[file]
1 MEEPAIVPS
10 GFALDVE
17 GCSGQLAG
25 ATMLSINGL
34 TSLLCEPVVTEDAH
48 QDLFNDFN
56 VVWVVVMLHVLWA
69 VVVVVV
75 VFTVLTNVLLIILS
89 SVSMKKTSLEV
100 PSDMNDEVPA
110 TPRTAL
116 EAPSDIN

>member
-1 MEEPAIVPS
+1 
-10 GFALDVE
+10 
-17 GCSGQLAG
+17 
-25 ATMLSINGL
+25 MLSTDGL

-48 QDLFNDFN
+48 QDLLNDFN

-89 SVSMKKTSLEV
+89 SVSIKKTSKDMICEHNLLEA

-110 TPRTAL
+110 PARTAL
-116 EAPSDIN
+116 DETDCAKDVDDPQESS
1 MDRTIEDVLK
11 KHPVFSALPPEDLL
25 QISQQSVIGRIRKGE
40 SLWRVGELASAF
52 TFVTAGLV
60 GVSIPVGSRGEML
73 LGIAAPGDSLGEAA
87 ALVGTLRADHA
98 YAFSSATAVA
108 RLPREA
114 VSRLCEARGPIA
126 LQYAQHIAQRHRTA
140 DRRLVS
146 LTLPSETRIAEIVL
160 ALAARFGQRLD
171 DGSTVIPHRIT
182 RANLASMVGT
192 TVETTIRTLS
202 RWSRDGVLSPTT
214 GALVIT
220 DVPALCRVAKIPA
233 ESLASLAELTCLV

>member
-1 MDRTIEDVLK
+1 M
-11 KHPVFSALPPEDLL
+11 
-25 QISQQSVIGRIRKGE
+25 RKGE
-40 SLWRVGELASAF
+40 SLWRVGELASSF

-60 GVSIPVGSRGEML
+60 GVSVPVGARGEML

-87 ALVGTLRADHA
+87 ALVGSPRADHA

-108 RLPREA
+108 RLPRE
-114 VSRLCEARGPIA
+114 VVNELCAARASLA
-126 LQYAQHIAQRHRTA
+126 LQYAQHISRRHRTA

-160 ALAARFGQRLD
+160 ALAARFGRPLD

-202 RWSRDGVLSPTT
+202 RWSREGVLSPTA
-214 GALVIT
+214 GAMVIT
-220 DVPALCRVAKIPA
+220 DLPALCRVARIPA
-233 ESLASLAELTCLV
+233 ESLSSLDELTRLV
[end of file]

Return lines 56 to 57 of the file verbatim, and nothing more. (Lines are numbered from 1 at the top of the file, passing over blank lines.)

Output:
-11 KHPVFSALPPEDLL
+11 